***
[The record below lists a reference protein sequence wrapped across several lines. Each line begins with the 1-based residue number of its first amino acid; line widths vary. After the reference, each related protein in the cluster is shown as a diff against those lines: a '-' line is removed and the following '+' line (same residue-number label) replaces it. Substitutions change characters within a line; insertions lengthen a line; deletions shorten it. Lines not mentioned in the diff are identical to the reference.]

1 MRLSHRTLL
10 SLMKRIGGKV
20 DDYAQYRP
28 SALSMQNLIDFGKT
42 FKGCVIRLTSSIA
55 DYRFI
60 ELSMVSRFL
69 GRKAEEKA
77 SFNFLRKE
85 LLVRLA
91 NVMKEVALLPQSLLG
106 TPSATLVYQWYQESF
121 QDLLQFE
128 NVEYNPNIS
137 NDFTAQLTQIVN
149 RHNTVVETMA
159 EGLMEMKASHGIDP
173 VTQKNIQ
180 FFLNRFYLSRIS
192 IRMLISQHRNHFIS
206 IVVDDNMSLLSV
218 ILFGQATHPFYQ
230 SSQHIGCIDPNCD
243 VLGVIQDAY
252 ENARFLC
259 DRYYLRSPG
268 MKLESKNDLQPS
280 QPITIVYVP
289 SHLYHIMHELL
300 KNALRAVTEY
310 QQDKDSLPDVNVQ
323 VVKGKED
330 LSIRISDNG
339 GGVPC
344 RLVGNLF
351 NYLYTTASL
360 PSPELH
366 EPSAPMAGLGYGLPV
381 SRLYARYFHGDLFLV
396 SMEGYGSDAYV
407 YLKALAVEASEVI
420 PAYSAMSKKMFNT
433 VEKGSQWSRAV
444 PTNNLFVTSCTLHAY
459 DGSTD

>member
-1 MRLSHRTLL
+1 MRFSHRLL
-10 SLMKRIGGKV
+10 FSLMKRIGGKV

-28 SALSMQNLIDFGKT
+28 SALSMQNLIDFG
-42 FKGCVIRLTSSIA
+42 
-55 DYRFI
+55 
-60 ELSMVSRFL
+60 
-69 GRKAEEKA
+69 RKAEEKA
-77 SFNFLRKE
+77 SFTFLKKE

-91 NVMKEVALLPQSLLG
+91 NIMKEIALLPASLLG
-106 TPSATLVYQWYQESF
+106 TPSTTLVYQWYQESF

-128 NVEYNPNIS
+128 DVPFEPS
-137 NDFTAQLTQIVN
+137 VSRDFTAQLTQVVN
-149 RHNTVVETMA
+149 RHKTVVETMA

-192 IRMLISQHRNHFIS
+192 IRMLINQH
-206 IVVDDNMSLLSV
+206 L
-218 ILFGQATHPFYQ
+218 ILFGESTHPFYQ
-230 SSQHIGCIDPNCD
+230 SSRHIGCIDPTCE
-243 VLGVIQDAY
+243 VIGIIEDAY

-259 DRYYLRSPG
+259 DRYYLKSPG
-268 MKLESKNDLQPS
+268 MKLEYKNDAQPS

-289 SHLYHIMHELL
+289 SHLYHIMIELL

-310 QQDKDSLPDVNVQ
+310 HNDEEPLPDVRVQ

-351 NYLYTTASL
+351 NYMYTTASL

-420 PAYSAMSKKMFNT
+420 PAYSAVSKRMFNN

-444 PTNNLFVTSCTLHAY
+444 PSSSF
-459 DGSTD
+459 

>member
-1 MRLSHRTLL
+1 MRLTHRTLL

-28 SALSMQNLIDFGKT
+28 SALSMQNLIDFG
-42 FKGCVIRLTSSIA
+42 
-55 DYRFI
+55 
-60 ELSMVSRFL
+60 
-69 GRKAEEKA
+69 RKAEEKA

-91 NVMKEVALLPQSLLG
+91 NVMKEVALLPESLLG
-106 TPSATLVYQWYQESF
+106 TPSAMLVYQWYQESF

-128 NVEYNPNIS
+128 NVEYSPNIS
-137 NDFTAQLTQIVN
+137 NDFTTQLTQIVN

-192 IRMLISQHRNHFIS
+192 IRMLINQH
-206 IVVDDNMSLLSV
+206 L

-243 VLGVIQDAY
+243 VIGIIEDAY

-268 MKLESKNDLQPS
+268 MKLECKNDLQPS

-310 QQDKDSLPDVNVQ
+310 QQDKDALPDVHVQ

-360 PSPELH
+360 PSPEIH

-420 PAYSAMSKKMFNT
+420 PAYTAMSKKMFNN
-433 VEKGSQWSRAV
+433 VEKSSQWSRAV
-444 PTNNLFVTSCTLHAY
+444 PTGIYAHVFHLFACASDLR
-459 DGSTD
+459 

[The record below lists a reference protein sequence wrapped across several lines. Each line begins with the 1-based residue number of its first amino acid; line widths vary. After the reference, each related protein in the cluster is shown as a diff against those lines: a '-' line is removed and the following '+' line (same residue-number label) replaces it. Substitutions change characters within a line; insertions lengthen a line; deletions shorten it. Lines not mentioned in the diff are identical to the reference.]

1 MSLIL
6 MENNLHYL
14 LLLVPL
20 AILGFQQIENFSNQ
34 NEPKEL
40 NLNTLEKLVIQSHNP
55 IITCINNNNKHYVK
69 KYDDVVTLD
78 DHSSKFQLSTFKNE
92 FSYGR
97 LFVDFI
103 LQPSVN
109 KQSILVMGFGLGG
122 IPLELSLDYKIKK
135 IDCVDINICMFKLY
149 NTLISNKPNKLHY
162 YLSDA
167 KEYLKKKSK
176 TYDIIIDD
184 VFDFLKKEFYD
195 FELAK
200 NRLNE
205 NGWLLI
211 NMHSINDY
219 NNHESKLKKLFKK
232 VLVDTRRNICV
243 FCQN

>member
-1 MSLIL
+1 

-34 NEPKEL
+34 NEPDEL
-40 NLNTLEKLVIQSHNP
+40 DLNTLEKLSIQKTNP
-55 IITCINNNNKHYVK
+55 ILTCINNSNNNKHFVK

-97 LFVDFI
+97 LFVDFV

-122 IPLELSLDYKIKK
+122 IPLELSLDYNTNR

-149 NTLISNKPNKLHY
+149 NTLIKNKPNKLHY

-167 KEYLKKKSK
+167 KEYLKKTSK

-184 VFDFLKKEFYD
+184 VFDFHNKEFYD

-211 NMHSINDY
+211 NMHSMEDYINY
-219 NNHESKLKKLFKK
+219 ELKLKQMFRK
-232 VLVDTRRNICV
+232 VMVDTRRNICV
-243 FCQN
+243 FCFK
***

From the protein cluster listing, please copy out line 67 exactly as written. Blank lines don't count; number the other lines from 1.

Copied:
+106 TPSTTLVYQWYQESF